The Weight/Body Fat Conundrum





Body weight doesn’t matter, body fat does. Here’s an analogy. Think back to your middle school earth science class. Remember when you had to weigh different rocks, and it was shocking to find a small rock that was much heavier than it looked? What was your teacher’s explanation? If you don’t recall, here it is: the rock was dense. Density impacts weight. The more dense something is, the more it weighs. The same is true with muscle versus fat. Muscle is dense and compact. Fat is less dense, but occupies more space.

As you lose body fat, muscle can grow simultaneously. Weight can ultimately stay the same or barely change, while body fat percentage decreases dramatically (ex: last two pictures).

In a society that places emphasis on the numbers on the scale, teaching my clients the basic science of density and matter was a big challenge. It’s simple, really. Your weight consists of your blood, bones, muscle, body fat, whatever you just ate — didn’t eat, waste, and so on. This can, of course, fluctuate, and frequently. Conversely, your body fat percentage is your body fat percentage. This takes time to change, and the handy thing is, it’s a measure of what those scale-obsessed people really want to know — their body fat percentage.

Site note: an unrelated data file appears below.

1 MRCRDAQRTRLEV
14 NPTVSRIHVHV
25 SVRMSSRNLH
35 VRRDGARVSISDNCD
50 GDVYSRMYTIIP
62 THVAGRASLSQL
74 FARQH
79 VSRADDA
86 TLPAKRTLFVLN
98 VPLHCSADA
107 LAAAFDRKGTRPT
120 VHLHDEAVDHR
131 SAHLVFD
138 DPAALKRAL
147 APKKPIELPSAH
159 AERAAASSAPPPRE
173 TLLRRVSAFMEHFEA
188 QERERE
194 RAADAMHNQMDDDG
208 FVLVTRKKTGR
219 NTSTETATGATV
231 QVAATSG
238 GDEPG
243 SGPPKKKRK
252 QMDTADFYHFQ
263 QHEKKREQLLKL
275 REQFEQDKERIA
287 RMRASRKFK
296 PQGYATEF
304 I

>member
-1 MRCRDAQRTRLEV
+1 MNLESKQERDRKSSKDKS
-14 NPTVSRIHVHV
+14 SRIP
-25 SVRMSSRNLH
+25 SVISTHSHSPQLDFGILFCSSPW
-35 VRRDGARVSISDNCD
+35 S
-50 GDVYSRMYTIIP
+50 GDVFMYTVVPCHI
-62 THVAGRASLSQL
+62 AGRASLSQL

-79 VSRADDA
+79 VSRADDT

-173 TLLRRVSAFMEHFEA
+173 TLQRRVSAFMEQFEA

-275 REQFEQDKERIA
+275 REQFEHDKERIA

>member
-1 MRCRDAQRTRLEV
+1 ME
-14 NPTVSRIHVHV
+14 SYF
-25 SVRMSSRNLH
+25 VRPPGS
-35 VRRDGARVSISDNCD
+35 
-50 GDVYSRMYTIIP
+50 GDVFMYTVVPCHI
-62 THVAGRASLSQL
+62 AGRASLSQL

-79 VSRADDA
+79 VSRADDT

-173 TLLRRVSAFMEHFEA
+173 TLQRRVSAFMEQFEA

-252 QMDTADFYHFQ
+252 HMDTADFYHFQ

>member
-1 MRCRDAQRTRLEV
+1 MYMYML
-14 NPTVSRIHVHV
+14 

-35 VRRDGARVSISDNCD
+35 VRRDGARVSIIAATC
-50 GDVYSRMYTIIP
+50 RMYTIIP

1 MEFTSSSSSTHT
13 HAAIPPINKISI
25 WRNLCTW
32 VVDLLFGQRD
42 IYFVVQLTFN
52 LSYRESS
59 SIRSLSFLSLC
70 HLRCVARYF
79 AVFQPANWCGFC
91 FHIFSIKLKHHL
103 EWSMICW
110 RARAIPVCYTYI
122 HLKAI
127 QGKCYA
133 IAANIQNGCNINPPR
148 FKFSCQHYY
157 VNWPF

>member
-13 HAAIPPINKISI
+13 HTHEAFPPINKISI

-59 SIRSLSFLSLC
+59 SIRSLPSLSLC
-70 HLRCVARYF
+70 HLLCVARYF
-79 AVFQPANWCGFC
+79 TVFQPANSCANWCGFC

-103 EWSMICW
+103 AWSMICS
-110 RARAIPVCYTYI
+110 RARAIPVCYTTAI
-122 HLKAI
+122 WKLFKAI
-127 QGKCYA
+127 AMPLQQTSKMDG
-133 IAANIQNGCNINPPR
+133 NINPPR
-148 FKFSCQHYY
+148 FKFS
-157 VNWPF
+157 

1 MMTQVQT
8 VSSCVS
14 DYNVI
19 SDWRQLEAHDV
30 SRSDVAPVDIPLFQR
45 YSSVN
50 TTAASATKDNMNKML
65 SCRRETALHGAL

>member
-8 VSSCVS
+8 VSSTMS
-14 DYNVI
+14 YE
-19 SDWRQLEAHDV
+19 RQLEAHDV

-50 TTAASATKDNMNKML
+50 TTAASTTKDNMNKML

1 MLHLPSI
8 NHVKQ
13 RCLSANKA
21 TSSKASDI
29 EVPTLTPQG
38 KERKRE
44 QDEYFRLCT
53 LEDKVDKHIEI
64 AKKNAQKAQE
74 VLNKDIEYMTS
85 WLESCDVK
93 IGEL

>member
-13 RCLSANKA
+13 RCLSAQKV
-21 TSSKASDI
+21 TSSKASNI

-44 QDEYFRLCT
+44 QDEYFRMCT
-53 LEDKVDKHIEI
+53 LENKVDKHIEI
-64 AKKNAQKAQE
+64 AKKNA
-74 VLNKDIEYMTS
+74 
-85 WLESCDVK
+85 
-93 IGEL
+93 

It comes down to density. Fat is an energy reserve, while muscle is “working” weight, dense and compact, powers your body through actions. Muscle burns more calories than fat and can keep you lean. The more muscle one has, the more of a fat burning machine they are.

It should really be a no-brainer to be more concerned with body fat percentage than how much your blood, bones, body waste and all that fun stuff weighs at any given time. Still, many women obsess over the scale. Please, take the logical route. Get your body fat percentage checked at a local gym for free, or buy a body fat analyzer or calipers, and simply check what you really care about — your body fat percentage. The image below demonstrates why this is so important. Weight is the measure of your composition — your total body composition.




Body fat percentage is a measure of your body fat ONLY! Subtract that from your weight and you’ll have your body fat to lean body mass ratio. That information can help you determine more accurate caloric needs than calculations based on ever-fluctuating body weight

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